"We therefore find that the US measure at issue is not within the scope of measures permitted under the chapeau of Article XX."

"Article XX (b) and (g)

 "In line with our approach described (cite) above, we do not find it necessary to examine whether the US measure is covered by the terms of Artcile XX9b) or (a)"

      The panel report further held that the U.S. had not demonstrated a good faith commitment to initiate international negotiations (bilateral or multilateral) with the complaining parties prior to the imposition of the embargo pursuant to Section 609.

     The WTO panel report concludes:

  1. "In the light of the findings above, we conclude that the import ban on shrimp and shrimp products as applied by the United States on the basis of Section 609 of Public Law 101-162 is not consistent with Article XI:1 of GATT 1994, and cannot be justified under Article XX of GATT 1994.

  2. The Panel recommends that the Dispute Settlement Body request the United States to bring this measure into conformity with its obligations under the WTO Agreement."

 (Panel Report at p 300.) 

 Current Status

 For purposes of this simulation, assume that the United States government represented by the Office of the U.S.-Trade Representative (USTR, has filed an appeal of the decision for consideration by the Appellate Body of WTO. Pending a decision by the appellate body, the USTR has been directed by the President of the United States to explore, through bilateral and multilateral negotiations, all options to settle the case with the complaining parties in a manner that will protect broad international interests and which will succeed in preservation of the endangered sea turtle.

The European Union's Establishment of an Eco-Labeling

Provision for the Importation of Shrimp and Shrimp Products (hypothetical)

 For purposes of this negotiation simulation, consider the following facts to be true: The European Council has approved the recommendation of the EU Commission to establish a voluntary eco-label for use by exporters of all shrimp and shrimp products imported for sale within any of the member states of the KU. The voluntary eco-label has been recommended by the EU Commission based on the strong lobbying efforts of both wholesale and retail shrimp distributors in EU member countries who want to provide their buyers with the choice of buying shrimp and shrimp products that have been harvested in a matter that is compatible with the preservation of endangered sea turtle species.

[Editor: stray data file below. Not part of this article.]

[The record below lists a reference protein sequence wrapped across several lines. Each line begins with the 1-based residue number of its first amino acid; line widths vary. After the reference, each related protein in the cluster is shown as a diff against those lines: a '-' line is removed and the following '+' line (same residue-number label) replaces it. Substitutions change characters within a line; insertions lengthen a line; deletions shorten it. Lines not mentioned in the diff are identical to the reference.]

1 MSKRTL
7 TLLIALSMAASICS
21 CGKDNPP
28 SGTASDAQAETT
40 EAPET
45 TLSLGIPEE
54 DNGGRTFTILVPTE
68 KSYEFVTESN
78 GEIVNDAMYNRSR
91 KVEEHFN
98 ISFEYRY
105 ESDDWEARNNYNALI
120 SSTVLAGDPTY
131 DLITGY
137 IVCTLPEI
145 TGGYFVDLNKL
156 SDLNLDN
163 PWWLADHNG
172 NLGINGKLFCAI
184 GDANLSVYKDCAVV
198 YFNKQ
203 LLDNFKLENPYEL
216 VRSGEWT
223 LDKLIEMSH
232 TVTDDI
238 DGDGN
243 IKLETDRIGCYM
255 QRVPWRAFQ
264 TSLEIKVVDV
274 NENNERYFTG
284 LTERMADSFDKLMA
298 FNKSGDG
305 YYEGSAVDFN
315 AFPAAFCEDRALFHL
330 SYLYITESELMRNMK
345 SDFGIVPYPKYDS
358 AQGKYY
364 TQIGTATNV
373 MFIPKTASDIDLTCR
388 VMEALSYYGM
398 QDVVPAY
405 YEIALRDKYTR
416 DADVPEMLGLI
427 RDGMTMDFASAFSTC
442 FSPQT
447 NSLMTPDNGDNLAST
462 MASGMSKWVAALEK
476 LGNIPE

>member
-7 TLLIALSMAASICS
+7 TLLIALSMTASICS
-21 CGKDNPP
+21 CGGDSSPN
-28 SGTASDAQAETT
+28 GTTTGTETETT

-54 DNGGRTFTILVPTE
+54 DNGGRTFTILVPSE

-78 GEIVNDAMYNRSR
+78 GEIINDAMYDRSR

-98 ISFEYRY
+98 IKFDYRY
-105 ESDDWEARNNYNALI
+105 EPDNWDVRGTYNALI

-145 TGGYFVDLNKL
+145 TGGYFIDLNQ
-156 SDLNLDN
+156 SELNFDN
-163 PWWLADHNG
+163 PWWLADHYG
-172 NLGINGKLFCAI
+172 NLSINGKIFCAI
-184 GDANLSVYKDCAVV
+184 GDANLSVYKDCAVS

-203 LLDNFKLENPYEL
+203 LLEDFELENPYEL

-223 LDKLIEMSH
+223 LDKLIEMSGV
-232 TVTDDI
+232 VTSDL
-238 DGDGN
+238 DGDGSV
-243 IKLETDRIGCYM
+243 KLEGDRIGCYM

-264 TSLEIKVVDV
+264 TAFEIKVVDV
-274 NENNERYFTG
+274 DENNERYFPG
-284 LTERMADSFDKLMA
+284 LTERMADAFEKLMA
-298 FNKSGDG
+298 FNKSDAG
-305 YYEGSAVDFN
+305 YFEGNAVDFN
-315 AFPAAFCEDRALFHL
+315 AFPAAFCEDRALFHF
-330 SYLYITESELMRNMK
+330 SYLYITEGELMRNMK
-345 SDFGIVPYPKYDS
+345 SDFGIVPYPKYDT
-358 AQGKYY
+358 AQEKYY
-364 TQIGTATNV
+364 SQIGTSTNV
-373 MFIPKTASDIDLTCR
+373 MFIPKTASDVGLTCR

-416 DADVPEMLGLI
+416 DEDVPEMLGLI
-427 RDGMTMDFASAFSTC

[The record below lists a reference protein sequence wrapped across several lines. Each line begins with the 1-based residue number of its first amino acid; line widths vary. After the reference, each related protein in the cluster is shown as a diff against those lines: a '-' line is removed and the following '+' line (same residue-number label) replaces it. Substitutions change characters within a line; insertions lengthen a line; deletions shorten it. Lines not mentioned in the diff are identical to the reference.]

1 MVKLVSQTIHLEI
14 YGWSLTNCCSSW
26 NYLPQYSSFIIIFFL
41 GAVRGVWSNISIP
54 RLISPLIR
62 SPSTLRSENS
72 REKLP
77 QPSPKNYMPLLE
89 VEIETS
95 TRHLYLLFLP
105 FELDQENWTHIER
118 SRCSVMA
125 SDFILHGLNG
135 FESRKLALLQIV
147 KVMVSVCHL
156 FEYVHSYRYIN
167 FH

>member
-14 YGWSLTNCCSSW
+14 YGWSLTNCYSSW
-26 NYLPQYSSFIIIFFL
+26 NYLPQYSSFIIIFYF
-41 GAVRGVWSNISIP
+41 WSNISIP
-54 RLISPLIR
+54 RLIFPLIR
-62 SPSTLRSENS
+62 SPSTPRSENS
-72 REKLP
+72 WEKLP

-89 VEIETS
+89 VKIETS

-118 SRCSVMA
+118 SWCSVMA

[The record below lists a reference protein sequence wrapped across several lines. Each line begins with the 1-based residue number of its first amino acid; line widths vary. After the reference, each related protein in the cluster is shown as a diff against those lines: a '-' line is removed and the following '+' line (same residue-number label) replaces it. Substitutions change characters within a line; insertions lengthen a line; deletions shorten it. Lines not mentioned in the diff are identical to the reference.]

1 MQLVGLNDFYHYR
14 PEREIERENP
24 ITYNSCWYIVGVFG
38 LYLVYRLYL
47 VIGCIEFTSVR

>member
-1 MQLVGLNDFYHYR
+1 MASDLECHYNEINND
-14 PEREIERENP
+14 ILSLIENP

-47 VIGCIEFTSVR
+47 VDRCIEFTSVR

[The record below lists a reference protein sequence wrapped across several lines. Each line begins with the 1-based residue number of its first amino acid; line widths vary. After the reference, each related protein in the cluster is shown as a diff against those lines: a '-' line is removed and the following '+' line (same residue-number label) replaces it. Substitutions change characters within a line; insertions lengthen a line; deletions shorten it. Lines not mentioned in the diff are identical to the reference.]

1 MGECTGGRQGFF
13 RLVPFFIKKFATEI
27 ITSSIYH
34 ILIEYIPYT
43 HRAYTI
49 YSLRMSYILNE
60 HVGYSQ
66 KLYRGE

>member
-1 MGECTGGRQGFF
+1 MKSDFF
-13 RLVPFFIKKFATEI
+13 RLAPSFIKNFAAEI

EU Eco-Label Section 1010:

 "Any and all shrimp or shrimp products to be imported for sale by merchants in member states of the EU may bear an eco-label certification if the exporting nation certifies that the harvest of shrimp and shrimp products is completed in compliance with the terms of the label and the further requirements of this section."

 "The text of the label shall read as follows:

 "Shrimp or shrimp products contained in this shipment originating from  _______ (country of origin) have been harvested with trawling nets equipped with Turtle Excluder Devices (TEDs) for the preservation of endangered sea turtle species";

 Implementation provisions:

 a) The EU Commission, in consultation with exporting nations, shall negotiate standards for the inspection and certification of shrimp trawling practices for purposes of compliance with this section;

 b) This section is enacted to provide shrimp exporting nations with the opportunity to market their products by certifying that the fishing methods employed for the capture of wild shrimp are compatible with the preservation of all species of sea turtles identified as endangered species pursuant to the Convention on International Trade in Endangered Species (CITES).

 c) Notification to all shrimp exporting nations and the pursuit of negotiation sessions shall commence immediately with the voluntary eco-label certification made available to complying exporters no later than January 1, 1999."



  1. Each country or trading region representative is empowered by their government to engage in bilateral and multilateral negotiations to resolve outstanding disputes related to the import/export of shrimp and shrimp products;

  2. Each country representative will receive a set of negotiation instructions which should be read before the commencement of a negotiation session

  3. The sequence of negotiations will be: